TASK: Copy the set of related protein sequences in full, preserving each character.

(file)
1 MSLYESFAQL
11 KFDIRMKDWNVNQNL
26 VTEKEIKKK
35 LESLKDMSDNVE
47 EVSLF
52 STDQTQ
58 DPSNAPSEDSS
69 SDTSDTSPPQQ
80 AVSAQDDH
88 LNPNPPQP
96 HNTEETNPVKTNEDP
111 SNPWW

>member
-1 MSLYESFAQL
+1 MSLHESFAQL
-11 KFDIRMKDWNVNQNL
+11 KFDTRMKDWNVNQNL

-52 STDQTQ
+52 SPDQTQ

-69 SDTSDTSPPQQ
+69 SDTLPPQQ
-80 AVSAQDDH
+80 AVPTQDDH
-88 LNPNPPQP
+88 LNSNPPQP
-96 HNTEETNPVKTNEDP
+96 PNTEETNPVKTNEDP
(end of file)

1 MSLYESFAQL
11 KFDIRMKDWNVNQNL
26 VTEKEIKKK
35 LESLKDMSDNVE
47 EVSLF
52 STDQTQ
58 DPSNAPSEDSS
69 SDTSDTSPPQQ
80 AVSAQDDH
88 LNPNPPQP
96 HNTEETNPVKTNEDP
111 SNPWW

>member
-1 MSLYESFAQL
+1 MSLHESFAQL
-11 KFDIRMKDWNVNQNL
+11 KFDTRMKDWNVNQNL

-52 STDQTQ
+52 SPDQTQ

-69 SDTSDTSPPQQ
+69 SDTLPPQQ
-80 AVSAQDDH
+80 AVPTQDDH
-88 LNPNPPQP
+88 LNSNPPQP
-96 HNTEETNPVKTNEDP
+96 PNTEETNPVKTNEDP